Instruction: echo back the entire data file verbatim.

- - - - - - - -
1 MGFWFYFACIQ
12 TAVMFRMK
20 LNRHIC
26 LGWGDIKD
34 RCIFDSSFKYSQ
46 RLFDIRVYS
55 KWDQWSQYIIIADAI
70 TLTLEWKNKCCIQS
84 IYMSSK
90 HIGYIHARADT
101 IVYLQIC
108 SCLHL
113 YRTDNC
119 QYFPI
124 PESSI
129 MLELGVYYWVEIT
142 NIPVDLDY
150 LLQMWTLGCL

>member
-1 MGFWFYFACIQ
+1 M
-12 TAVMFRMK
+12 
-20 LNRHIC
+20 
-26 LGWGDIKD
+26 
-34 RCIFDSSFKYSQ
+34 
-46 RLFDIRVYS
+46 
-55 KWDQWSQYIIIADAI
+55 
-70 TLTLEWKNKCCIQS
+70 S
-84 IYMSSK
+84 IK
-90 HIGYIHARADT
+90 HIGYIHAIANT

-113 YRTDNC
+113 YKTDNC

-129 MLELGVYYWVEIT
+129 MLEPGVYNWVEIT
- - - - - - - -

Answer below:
1 MGFWFYFACIQ
12 TAVMFRMK
20 LNRHIC
26 LGWGDIKD
34 RCIFDSSFKYSQ
46 RLFDIRVYS
55 KWDQWSQYIIIADAI
70 TLTLEWKNKCCIQS
84 IYMSSK
90 HIGYIHARADT
101 IVYLQIC
108 SCLHL
113 YRTDNC
119 QYFPI
124 PESSI
129 MLELGVYYWVEIT
142 NIPVDLDY
150 LLQMWTLGCL

>member
-1 MGFWFYFACIQ
+1 M
-12 TAVMFRMK
+12 
-20 LNRHIC
+20 
-26 LGWGDIKD
+26 
-34 RCIFDSSFKYSQ
+34 
-46 RLFDIRVYS
+46 
-55 KWDQWSQYIIIADAI
+55 
-70 TLTLEWKNKCCIQS
+70 S
-84 IYMSSK
+84 IK
-90 HIGYIHARADT
+90 HIGYIHAIANT

-113 YRTDNC
+113 YKTDNC

-129 MLELGVYYWVEIT
+129 MLEPGVYNWVEIT